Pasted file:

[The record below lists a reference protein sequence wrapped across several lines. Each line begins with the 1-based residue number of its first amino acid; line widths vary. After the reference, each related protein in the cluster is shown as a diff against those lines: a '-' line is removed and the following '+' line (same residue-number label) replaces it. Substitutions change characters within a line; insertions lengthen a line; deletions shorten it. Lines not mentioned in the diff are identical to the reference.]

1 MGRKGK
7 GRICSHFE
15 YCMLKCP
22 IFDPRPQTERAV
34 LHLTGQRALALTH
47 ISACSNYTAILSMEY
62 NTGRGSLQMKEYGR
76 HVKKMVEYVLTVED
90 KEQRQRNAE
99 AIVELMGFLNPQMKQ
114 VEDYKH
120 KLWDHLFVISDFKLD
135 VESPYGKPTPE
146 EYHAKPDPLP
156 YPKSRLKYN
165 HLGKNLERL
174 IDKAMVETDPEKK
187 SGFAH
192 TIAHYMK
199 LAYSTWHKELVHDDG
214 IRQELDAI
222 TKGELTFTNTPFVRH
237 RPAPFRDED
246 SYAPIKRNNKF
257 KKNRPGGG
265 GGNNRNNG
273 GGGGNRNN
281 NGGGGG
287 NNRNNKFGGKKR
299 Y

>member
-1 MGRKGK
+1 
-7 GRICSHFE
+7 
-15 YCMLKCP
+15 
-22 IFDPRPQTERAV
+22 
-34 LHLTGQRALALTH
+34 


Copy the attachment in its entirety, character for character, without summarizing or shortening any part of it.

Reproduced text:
[The record below lists a reference protein sequence wrapped across several lines. Each line begins with the 1-based residue number of its first amino acid; line widths vary. After the reference, each related protein in the cluster is shown as a diff against those lines: a '-' line is removed and the following '+' line (same residue-number label) replaces it. Substitutions change characters within a line; insertions lengthen a line; deletions shorten it. Lines not mentioned in the diff are identical to the reference.]

1 MGRKGK
7 GRICSHFE
15 YCMLKCP
22 IFDPRPQTERAV
34 LHLTGQRALALTH
47 ISACSNYTAILSMEY
62 NTGRGSLQMKEYGR
76 HVKKMVEYVLTVED
90 KEQRQRNAE
99 AIVELMGFLNPQMKQ
114 VEDYKH
120 KLWDHLFVISDFKLD
135 VESPYGKPTPE
146 EYHAKPDPLP
156 YPKSRLKYN
165 HLGKNLERL
174 IDKAMVETDPEKK
187 SGFAH
192 TIAHYMK
199 LAYSTWHKELVHDDG
214 IRQELDAI
222 TKGELTFTNTPFVRH
237 RPAPFRDED
246 SYAPIKRNNKF
257 KKNRPGGG
265 GGNNRNNG
273 GGGGNRNN
281 NGGGGG
287 NNRNNKFGGKKR
299 Y

>member
-1 MGRKGK
+1 
-7 GRICSHFE
+7 
-15 YCMLKCP
+15 
-22 IFDPRPQTERAV
+22 
-34 LHLTGQRALALTH
+34 